On a happier note, we celebrated some birthdays: Antoine "Fats" Domino (88); Ringo Starr (76); Tony Bennett (90); and Van Morrison (71).
Monday, January 16, 2017
Morehouse College, in Atlanta, is the alma mater of Dr. Martin Luther King, Jr., whose memory we honor today.
Photo: Nobel Prize Organization, via Wikimedia Commons (public domain).
Monday, January 09, 2017
This year is different, for two reasons. First, I have suffered so many losses, both of friends and of cultural icons, that I'm going to do a separate "Remembrances" post, which may take me another week or so to put together. Second, the way that I've related to my blog, and my sources of inspiration, have changed.
In 2016 I posted 43 times on Self-Absorbed Boomer. This compares to 107 times in 2015, 78 times in 2014, 97 in 2013, and 120 in 2011. The declining numbers (the bump in 2015 reflects my having instituted the "TBT" meme to force myself to post an old, favorite piece of music each week; I gave this up in 2016) reflect a couple of things. One is the Brooklyn Heights Blog, for which I've had to take on greatly increased responsibility since the sudden and unexpected death in 2015 of its founder, John "Homer Fink" Loscalzo. Fortunately, there are three very capable journalists helping me in this effort: SongBird NYC, Mary Kim, and Teresa Genaro. The other is Facebook. In the early days of the blog, before I got onto Facebook, I posted a lot of short things, like quick quotes from media with a brief observation, or photos, which I now put on Facebook instead of the blog. I also now put links to all my blog posts on Facebook, so I now get almost all comments on my blog posts on Facebook, not Blogger.
Anyway, I'd better get around to giving credit where it's due. In terms of volume of traffic on my blog, the award has to go to Russia. For reasons I don't know, my blog got thousands of hits from there late in 2016. They weren't directed at any particular post. My blog wasn't heavy on political content; this past year it's been music and baseball. I don't know what drew the attention. Whatever it was, I hope you all (I asume it was more than one of you) enjoyed it.
One friend I need to acknowledge is Michael Simmons. He's been a constant source of inspiration for the several years since we reconnected our friendship that began years ago in the Lion's Head. Back in September Michael sent me a link to an extract of a piece he'd written in MOJO about my favorite rock band of all time: the Byrds; read it here. It focuses on the song "Eight Miles High", an old favorite of mine, so here's the song:
Monday, December 26, 2016
On the Feast of Stephen,
When the snow lay all about,
Deep and crisp and even....
So begins what is, to most of us, a very familiar Christmas carol. What, though, is the Feast of Stephen, and who was Wenceslas?
The Feast of Stephen is, in fact, today (a day which, where I am, in Eastern Standard Time, is rapidly fading), December 26, the day after Christmas. It is the day established to celebrate Saint Stephen, reckoned to have been the first martyr for the Christian faith (his story is told in Acts of the Apostles, chapters six and seven). "Good King Wenceslas", then, is really not a Christmas carol, but a day-after-Christmas carol. Nevertheless, it expresses what those of us who celebrate Christmas consider the true spirit of the holiday: bringing comfort and joy to others, especially to those less fortunate than us.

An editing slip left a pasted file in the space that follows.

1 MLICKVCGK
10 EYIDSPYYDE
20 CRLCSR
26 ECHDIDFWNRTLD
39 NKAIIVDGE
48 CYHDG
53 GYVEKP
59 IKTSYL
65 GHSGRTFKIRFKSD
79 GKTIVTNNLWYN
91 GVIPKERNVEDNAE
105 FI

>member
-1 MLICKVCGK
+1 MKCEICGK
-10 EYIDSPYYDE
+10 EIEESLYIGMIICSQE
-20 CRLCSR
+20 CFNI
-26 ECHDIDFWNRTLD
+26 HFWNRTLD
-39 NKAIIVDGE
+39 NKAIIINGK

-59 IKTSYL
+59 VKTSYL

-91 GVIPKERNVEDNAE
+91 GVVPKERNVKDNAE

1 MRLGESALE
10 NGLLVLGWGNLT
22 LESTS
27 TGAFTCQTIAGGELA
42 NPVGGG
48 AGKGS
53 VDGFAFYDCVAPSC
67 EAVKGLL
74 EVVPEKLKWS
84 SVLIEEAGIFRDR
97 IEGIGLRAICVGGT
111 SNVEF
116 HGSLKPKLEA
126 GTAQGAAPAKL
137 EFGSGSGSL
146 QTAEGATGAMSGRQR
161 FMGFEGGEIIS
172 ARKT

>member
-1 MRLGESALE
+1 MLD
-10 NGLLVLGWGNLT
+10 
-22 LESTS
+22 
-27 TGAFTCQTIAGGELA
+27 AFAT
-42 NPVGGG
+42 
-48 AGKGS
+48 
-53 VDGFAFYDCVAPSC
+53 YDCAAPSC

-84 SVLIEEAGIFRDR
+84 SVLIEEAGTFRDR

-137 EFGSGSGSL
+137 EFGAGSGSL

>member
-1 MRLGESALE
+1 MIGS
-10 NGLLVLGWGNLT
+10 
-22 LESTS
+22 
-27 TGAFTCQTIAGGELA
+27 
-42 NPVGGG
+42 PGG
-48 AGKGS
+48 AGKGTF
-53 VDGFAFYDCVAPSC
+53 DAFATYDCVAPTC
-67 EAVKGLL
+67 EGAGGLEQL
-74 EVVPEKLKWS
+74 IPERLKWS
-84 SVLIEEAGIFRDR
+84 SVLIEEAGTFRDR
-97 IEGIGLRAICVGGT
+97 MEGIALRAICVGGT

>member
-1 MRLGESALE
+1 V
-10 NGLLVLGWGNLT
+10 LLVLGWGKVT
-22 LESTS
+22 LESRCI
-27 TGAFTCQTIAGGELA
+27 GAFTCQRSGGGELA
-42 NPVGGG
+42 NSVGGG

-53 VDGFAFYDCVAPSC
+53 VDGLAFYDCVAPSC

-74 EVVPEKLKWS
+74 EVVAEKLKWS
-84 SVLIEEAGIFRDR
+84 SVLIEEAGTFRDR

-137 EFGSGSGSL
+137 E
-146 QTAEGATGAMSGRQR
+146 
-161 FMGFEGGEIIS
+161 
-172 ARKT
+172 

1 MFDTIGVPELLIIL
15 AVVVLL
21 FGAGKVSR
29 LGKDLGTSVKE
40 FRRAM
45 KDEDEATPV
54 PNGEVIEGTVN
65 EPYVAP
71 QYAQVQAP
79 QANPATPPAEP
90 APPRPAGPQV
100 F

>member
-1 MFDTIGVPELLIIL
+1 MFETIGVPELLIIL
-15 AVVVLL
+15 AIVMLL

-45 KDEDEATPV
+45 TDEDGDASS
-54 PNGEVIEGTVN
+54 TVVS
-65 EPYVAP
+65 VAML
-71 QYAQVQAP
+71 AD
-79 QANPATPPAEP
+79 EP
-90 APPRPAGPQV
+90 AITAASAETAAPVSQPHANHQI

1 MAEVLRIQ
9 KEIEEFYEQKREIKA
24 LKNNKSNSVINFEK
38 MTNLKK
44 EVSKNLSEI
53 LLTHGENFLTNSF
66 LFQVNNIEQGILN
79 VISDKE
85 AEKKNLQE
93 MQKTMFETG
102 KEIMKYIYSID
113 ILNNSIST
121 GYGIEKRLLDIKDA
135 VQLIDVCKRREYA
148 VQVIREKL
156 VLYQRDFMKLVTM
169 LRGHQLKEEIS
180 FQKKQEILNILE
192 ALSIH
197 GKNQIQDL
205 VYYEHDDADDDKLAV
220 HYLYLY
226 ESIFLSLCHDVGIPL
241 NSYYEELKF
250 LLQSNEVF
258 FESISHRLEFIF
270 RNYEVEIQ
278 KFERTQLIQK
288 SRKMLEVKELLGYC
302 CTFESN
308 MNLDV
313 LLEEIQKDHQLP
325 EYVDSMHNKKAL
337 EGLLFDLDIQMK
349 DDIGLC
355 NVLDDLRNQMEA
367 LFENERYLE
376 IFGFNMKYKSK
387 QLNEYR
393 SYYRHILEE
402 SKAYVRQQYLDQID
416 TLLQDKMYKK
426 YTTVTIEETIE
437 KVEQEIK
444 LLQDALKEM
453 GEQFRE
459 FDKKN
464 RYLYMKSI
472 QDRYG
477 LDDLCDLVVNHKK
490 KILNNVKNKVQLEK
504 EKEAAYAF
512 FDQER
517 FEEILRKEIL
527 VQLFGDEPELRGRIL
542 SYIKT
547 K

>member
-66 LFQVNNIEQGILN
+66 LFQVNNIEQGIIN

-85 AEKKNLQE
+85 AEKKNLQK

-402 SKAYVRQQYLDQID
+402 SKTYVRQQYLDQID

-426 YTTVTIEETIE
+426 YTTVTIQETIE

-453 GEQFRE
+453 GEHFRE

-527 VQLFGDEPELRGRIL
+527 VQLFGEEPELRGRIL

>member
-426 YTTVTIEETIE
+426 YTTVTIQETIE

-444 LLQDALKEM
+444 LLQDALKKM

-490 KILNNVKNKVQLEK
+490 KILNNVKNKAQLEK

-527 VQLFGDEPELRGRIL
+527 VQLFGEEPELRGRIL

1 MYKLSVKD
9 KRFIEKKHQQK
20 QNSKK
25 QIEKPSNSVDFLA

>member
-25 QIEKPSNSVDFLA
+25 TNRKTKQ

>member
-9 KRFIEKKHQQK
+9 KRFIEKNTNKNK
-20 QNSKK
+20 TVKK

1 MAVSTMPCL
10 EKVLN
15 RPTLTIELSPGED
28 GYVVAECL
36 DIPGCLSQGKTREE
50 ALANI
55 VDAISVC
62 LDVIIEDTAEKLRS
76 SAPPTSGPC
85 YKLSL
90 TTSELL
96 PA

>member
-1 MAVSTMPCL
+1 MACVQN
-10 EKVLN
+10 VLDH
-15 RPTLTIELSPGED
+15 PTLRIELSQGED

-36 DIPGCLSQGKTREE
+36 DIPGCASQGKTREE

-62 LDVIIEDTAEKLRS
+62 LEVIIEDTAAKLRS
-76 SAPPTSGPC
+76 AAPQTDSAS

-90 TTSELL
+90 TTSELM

Wenceslas, sometimes spelled Wenceslaus, wasn't a king, at least during his lifetime. He was a Duke of Bohemia, now part of the Czech Republic. Emperor Otto I, of the Holy Roman Empire (later famously declared by Voltaire to be none of the above) bestowed on him the regnancy posthumously. Wenceslas was born around 908, and assumed ducal authority in 924 or 25. He was in contention with his younger brother Boreslaw (sometimes called "the Bad" or "the Cruel"), who had Wenceslas murdered in 935.
During his brief life and dukedom, Wenceslas was known for Christian piety and for deeds of kindness to the poor and unfortunate. We don't know if the words of the carol accurately reflect one of these deeds, but it seems intended to reflect his nature. Wenceslas was, like Stephen, declared a martyr for his faith and canonized as a saint.
The clip above is of a superb performance of "Good King Wenceslas" by the Roches at a Christmas concert at the long lost and lamented Bottom Line, in Greenwich Village, in 1990. Suzzy ("the Humble Servant"), on guitar, gives a long spoken introduction, evoking the sisters' late father and his love of the carol, which is well worth a listen. She's joined by sisters Maggie (the "Rich King") on keyboard, and Sarah (the "Lovely Narrator"), also on guitar.
Thursday, December 22, 2016
That a bluegrass musician should sing an Irish song is no surprise; the Appalachians and the bluegrass country to their west attracted immigrants from Ireland, most of them Ulster Scots, or "Scotch Irish", descendants of Protestant Scots whose ancestors had been "planted" in northern Ireland in an effort by the British crown to subdue the Catholic Irish.
As for Maestro Ma, listen to him in the Celtic groove with Mark O'Connor and Edgar Meyer on "The Green Groves of Erin/The Flowers of Red Hill".
Thursday, November 10, 2016
The first song of his I knew was "Suzanne", written for his friend Suzanne Verdal, a dancer who lived in a warehouse made into a studio on the bank of the St. Lawrence River. In the clip above, he sings it solo, after a spoken introduction in which he tells how he was cheated out of his rights to it.